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C.D. Warner, et al., comp.  The Library of the World’s Best Literature.
An Anthology in Thirty Volumes.  1917.
Jean le Rond d’Alembert (1717–1783)
Critical and Biographical Introduction
JEAN LE ROND D’ALEMBERT, one of the most noted of the “Encyclopedists,” a mathematician of the first order, and an eminent man of letters, was born at Paris in 1717. The unacknowledged son of the Chevalier Destouches and of Mme. de Tencin, he had been exposed on the steps of the chapel St. Jean-le-Rond, near Notre-Dame. He was named after the place where he was found; the surname of d’Alembert being added by himself in later years. He was given into the care of the wife of a glazier, who brought him up tenderly and whom he never ceased to venerate as his true mother. His anonymous father, however, partly supported him by an annual income of twelve hundred francs. He was educated at the college Mazarin, and surprised his Jansenist teachers by his brilliance and precocity. They believed him to be a second Pascal; and, doubtless to complete the analogy, drew his attention away from his theological studies to geometry. But they calculated without their host; for the young student suddenly found out his genius, and mathematics and the exact sciences henceforth became his absorbing interests. He studied successively law and medicine, but finding no satisfaction in either of these professions, with the true instincts of the scholar he chose poverty with liberty to pursue the studies he loved. He astonished the scientific world by his first published works, ‘Memoir on the Integral Calculus’ (1739) and ‘On the Refraction of Solid Bodies’ (1741); and while not yet twenty-four years old, the brilliant young mathematician was made a member of the French Academy of Sciences. In 1754 he entered the Académie Française, and eighteen years later became its perpetual secretary.  1
  D’Alembert wrote many and important works on physics and mathematics. One of these, ‘Memoir on the General Cause of Winds,’ carried away a prize from the Academy of Sciences of Berlin, in 1746, and its dedication to Frederick II. of Prussia won him the friendship of that monarch. But his claims to a place in French literature, leaving aside his eulogies on members of the French Academy deceased between 1700 and 1772, are based chiefly on his writings in connection with the ‘Encyclopédie.’ Associated with Diderot in this vast enterprise, he was at first, because of his eminent position in the scientific world, its director and official head. He contributed a large number of scientific and philosophic articles, and took entire charge of the revising of the mathematical division. His most noteworthy contribution, however, is the ‘Preliminary Discourse,’ prefixed as a general introduction and explanation of the work. In this he traced with wonderful clearness and logical precision the successive steps of the human mind in its search after knowledge, and basing his conclusion on the historical evolution of the race, he sketched in broad outlines the development of the sciences and arts. In 1758 he withdrew from the active direction of the ‘Encyclopédie,’ that he might free himself from the annoyance of governmental interference, to which the work was constantly subjected because of the skeptical tendencies it evinced. But he continued to contribute mathematical articles, with a few on other topics. One of these, on ‘Geneva,’ involved him in his celebrated dispute with Rousseau and other radicals in regard to Calvinism and the suppression of theatrical performances in the stronghold of Swiss orthodoxy.  2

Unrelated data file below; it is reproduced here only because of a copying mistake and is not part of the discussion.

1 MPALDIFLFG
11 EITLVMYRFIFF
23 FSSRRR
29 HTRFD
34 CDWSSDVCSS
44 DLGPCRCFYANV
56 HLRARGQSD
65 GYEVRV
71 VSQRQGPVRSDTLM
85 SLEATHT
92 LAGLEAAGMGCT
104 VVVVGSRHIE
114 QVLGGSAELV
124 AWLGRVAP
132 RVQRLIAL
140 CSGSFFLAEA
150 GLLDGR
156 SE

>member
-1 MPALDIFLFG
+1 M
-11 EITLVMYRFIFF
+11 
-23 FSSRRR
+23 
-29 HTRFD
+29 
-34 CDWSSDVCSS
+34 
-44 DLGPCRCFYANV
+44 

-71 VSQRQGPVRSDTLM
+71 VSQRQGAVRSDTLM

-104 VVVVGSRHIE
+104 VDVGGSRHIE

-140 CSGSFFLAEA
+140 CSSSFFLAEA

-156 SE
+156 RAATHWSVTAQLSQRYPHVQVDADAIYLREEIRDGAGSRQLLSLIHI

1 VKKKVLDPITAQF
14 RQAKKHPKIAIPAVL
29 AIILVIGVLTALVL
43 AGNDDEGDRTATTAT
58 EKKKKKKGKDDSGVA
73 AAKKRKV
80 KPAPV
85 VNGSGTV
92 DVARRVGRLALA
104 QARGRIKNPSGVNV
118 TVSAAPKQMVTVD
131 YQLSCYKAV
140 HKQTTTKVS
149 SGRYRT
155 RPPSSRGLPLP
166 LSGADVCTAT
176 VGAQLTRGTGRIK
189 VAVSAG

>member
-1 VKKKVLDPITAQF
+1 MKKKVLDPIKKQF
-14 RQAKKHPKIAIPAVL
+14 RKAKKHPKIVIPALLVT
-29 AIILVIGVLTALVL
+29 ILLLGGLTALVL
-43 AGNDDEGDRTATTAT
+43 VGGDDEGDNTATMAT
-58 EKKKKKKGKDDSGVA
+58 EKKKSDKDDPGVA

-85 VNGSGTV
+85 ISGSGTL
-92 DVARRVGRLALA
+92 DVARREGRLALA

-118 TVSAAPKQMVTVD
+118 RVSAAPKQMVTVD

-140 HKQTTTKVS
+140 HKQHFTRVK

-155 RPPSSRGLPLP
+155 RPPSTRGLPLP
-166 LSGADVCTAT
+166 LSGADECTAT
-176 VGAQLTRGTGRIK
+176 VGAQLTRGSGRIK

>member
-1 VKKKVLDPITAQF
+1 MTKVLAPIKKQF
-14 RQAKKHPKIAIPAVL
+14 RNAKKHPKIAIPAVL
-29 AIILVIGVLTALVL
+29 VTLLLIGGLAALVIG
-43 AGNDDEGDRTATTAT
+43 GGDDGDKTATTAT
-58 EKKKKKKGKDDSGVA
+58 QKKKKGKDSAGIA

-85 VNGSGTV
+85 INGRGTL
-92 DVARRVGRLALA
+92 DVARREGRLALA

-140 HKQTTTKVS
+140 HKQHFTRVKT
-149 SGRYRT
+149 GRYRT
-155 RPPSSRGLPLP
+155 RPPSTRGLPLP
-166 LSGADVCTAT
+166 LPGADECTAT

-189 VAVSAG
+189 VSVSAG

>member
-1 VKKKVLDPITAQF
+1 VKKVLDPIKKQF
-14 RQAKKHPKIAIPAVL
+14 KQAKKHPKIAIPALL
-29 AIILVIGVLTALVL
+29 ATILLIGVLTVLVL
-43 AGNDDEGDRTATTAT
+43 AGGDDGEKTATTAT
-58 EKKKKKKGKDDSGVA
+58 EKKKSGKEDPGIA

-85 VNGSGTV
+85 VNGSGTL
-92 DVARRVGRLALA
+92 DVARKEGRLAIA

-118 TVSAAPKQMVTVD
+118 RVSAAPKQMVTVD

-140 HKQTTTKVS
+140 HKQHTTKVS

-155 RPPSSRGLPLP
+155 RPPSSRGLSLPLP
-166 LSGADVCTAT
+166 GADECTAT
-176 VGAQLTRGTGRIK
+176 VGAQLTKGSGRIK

His fame was spreading over Europe. Frederick the Great of Prussia repeatedly offered him the presidency of the Academy of Sciences of Berlin. But he refused, as he also declined the magnificent offer of Catherine of Russia to become tutor to her son, at a yearly salary of a hundred thousand francs. Pope Benedict XIV. honored him by recommending him to the membership of the Institute of Bologne; and the high esteem in which he was held in England is shown by the legacy of £200 left him by David Hume.  3
  All these honors and distinctions did not affect the simplicity of his life, for during thirty years he continued to reside in the poor and incommodious quarters of his foster-mother, whom he partly supported out of his small income. Ill health at last drove him to seek better accommodations. He had formed a romantic attachment for Mademoiselle de l’Espinasse, and lived with her in the same house for years unscandaled. Her death in 1776 plunged him into profound grief. He died nine years later, on the 9th of October, 1783.  4
  His manner was plain and at times almost rude; he had great independence of character, but also much simplicity and benevolence. With the other French deists, d’Alembert has been attacked for his religious opinions, but with injustice. He was prudent in the public expression of them, as the time necessitated; but he makes the freest statement of them in his correspondence with Voltaire. His literary and philosophic works were edited by Bassange (Paris, 1891). Condorcet, in his ‘Eulogy,’ gives the best account of his life and writings.  5

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